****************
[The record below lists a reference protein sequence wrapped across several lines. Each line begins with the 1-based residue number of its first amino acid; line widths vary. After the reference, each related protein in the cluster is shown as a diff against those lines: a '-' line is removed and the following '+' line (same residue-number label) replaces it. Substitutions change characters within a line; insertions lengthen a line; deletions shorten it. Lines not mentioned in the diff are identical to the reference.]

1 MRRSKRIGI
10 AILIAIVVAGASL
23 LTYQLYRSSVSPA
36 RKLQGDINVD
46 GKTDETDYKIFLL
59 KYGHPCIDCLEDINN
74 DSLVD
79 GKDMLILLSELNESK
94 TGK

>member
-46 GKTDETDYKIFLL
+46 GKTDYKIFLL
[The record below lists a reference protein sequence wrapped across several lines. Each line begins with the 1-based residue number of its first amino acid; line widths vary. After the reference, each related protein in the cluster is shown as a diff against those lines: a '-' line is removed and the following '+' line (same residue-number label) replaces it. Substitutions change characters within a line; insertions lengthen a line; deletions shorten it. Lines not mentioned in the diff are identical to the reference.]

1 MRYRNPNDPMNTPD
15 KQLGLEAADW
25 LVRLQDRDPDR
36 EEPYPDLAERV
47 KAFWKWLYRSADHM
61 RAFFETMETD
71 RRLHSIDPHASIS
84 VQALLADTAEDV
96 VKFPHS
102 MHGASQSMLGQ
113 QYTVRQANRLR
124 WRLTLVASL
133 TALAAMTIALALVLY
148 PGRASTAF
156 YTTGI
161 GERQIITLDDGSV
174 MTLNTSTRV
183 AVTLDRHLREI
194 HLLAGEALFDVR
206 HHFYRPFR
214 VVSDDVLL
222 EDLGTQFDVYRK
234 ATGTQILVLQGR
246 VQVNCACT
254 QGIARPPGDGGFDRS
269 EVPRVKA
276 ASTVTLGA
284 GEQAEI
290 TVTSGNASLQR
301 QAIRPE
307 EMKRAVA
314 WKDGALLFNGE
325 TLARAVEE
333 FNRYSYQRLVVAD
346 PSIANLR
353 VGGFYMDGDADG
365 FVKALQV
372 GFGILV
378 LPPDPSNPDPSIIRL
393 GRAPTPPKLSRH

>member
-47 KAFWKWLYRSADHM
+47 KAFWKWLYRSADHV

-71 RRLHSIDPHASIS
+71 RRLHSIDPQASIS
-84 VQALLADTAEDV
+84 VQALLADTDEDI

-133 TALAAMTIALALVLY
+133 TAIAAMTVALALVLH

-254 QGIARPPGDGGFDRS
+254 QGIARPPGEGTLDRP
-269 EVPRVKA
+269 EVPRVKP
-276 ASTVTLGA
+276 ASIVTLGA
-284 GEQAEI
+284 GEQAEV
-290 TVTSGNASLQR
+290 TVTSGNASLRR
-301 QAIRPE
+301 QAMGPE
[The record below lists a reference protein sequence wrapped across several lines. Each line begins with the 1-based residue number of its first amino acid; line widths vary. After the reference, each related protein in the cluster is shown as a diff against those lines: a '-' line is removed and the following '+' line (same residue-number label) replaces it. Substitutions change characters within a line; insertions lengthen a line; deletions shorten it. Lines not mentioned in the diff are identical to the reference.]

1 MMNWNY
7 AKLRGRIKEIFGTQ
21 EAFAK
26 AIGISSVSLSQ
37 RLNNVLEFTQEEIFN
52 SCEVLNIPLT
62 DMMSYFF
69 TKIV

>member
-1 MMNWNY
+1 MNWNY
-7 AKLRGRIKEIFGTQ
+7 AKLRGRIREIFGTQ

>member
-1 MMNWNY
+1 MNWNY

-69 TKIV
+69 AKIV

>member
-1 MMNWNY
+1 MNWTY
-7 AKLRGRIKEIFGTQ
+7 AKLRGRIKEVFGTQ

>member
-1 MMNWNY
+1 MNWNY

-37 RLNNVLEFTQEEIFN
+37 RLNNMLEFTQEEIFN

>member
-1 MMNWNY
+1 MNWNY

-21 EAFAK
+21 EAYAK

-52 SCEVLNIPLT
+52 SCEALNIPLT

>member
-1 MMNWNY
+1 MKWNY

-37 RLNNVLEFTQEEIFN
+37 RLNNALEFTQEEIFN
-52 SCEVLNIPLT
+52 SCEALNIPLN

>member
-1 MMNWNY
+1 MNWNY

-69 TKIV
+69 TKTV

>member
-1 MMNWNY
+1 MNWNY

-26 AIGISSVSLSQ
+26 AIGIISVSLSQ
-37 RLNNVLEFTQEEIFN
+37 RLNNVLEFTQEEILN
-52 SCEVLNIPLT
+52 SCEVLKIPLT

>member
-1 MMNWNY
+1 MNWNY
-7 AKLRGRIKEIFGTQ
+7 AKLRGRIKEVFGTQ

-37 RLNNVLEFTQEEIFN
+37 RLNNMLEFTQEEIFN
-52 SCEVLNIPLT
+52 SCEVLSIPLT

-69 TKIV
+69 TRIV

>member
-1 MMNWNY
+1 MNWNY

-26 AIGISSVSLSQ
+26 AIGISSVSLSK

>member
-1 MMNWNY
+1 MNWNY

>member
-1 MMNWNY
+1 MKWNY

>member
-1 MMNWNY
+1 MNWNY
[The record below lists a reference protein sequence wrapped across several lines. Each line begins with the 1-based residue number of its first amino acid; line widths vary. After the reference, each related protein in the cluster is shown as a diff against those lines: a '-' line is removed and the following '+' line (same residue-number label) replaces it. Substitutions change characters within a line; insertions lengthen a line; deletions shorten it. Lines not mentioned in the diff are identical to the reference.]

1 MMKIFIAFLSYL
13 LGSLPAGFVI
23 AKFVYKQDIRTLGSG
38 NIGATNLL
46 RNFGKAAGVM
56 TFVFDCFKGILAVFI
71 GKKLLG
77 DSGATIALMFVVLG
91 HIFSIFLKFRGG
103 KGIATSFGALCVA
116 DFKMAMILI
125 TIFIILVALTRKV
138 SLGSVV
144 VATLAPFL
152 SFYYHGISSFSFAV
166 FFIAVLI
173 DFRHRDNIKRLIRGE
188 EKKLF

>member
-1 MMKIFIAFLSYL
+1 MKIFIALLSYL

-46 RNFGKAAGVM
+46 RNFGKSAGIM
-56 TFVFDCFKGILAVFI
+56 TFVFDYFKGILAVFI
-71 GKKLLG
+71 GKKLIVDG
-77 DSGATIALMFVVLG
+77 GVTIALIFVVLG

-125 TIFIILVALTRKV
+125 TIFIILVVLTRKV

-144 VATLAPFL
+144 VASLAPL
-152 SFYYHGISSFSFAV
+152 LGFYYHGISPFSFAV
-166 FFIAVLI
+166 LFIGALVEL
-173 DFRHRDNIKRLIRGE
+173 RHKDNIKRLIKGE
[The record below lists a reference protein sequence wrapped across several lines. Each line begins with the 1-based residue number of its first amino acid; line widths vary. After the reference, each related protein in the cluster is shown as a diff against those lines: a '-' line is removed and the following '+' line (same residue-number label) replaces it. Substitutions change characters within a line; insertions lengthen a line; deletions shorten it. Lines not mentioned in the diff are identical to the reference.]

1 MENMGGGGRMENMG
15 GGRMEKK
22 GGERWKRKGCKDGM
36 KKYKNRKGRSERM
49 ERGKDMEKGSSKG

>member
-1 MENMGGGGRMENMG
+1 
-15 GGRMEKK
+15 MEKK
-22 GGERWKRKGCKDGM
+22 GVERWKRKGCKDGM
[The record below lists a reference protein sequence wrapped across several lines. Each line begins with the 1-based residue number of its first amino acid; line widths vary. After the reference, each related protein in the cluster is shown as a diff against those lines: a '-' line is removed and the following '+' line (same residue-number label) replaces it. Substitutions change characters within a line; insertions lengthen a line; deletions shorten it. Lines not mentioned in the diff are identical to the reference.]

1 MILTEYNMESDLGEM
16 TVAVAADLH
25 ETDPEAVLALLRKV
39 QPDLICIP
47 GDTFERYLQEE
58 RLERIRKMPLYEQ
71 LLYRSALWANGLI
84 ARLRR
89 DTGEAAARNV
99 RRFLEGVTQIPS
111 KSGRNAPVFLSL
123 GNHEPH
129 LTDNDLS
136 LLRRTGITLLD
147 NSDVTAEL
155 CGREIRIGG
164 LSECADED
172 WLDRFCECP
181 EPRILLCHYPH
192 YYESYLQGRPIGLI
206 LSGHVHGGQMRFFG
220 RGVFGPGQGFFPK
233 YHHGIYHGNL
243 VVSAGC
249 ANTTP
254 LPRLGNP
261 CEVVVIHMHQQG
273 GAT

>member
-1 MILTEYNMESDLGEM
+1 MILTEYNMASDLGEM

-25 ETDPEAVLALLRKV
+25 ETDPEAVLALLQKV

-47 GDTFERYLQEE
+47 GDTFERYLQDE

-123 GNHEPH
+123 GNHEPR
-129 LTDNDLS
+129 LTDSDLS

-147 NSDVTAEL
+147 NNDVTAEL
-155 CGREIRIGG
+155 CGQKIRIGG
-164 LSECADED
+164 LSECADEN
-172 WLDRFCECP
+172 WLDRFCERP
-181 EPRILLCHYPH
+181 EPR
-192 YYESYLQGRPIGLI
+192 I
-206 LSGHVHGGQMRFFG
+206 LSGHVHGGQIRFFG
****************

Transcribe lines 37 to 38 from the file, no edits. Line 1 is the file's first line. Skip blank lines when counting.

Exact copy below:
234 ATGTQILVLQGR
246 VQVNCACT